Crown gall is a cancerous disease of many dicotyledonous plants that is caused by five main groups of soil and plant-inhabiting, ubiquitous, pathogenic agrobacteria: Agrobacterium tumefaciens (biovar1), Rhizobium rhizogenes (formerly A. radiobacter and A. rhizogenes)(biovar2), A. vitis (biovar3), R. rubi (formerly A. rubi) and A. larrymoorei.
Rose infected with crown gall disease (photo courtesy of Oregon State University, Plant Clinic)
These bacteria are present in most agricultural soils and pathogenic forms can cause a tumour (gall) disease that affect plants in nurseries, landscapes, vineyards, orchards and gardens worldwide. Infections occur in plant wounds from damage caused by propagation methods such as taking cuttings, grafting, budding, seed germination and other procedures such as transplanting, cultivation, and pruning. Other wounds caused by insects, animals, wind, freezing, frost conditions and within plant lenticels can also serve as sites for infection. If pathogenic agrobacteria come into contact with these fresh wounds, they can attach to and infect damaged plant cells within hours of exposure.
Pathogenic agrobacteria are attracted to chemicals leaking from plant wound sites (e.g. phenolic plant metabolites such as acetosyringone and ∝-hydroxyacetosyringone and sugars), then colonise and firmly attach to injured plant cells. The presence of these plant compounds can activate transfer of part of their tumour-inducing plasmid (T-DNA) directly into the chromosomal DNA of the host plant cells. The T-DNA, once functional inside the plant cells, code for production of plant hormones (e.g. indoleacetic acid and cytokinins) and carbon-nitrogen compounds called opines (e.g. nopaline, octopine and agrocinopines A-D). Opines become food for the resident agrobacteria that colonise around the gall tissue. Agrobacterium is the only known organism capable of interkingdom DNA transfer.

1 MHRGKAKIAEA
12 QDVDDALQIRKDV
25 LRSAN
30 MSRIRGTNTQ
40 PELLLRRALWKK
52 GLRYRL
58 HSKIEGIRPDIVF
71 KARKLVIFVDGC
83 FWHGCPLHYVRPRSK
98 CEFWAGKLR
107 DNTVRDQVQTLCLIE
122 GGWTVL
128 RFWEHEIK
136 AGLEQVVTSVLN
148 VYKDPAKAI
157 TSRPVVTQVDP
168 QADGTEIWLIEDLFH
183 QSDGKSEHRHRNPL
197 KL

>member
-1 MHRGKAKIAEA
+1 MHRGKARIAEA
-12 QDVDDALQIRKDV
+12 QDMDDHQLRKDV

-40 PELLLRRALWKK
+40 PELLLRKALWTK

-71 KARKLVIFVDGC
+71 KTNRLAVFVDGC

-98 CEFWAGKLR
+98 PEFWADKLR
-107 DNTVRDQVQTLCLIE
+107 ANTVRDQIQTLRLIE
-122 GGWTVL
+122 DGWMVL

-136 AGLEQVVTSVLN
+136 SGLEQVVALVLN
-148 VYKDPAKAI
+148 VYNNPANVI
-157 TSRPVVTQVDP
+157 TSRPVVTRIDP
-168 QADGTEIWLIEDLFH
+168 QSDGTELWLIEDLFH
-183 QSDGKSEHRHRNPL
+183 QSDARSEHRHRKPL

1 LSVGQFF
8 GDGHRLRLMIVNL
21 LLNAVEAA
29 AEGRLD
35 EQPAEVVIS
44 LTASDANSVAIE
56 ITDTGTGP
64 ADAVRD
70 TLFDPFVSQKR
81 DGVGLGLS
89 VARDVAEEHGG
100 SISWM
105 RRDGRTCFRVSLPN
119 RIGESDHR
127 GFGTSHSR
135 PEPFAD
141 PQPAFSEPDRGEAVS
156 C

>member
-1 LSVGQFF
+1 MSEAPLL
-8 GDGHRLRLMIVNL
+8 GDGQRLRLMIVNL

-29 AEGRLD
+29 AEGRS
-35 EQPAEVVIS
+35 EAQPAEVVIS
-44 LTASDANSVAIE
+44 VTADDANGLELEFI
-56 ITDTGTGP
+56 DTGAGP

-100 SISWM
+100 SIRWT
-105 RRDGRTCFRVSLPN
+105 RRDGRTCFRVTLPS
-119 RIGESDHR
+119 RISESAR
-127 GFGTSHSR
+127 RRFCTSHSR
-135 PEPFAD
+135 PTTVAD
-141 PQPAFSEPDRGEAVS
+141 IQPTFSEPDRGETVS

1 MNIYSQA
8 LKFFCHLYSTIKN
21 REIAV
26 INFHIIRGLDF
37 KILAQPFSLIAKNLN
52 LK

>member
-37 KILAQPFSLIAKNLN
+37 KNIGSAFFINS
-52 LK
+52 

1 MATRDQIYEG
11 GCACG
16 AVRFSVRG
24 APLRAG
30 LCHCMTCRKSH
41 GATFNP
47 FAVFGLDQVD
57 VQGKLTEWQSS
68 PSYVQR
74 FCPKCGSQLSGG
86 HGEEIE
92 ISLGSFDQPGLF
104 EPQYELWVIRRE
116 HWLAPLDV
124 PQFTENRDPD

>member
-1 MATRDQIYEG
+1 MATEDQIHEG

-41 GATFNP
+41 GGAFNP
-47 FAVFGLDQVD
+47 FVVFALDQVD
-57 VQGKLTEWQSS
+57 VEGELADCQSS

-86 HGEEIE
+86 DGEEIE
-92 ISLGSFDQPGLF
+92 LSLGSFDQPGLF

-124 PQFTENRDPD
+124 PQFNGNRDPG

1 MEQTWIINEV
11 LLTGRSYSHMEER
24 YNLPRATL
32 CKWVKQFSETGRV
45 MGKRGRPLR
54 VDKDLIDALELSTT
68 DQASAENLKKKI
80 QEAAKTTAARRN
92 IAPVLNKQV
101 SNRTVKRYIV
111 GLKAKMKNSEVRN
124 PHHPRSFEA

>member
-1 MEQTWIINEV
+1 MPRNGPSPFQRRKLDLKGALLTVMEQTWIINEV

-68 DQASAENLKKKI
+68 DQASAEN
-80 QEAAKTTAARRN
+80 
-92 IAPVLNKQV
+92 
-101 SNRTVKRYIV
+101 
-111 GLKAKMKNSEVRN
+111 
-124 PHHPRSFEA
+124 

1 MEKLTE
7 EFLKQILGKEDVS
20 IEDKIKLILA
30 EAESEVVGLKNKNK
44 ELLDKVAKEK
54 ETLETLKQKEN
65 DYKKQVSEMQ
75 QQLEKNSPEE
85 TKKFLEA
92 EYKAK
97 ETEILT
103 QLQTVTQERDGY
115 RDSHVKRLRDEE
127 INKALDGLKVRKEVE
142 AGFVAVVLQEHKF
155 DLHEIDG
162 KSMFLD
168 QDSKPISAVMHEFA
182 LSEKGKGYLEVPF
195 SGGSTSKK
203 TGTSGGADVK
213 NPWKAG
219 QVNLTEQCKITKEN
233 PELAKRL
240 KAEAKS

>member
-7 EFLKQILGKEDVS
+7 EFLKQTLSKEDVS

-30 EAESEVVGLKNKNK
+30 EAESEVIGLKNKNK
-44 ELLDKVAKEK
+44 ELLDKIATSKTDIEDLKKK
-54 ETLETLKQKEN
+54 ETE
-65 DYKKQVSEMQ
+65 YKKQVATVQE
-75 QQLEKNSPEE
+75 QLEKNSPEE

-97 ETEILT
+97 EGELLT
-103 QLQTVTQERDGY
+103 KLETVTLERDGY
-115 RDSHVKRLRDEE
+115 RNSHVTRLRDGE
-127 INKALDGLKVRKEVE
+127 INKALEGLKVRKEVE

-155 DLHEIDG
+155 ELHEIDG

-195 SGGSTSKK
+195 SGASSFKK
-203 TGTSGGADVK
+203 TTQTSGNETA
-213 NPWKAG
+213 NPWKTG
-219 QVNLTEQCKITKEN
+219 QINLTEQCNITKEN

Galls are typically located on the crown of the plant at or below the soil surface but can also be found on other plant parts. Fruit trees infected with crown gall produce lower yields with variable fruit set, size and quality. In severe conditions crown gall can weaken or kill the host plant. Losses to the nursery industry can be particularly severe because plants with crown gall must be culled.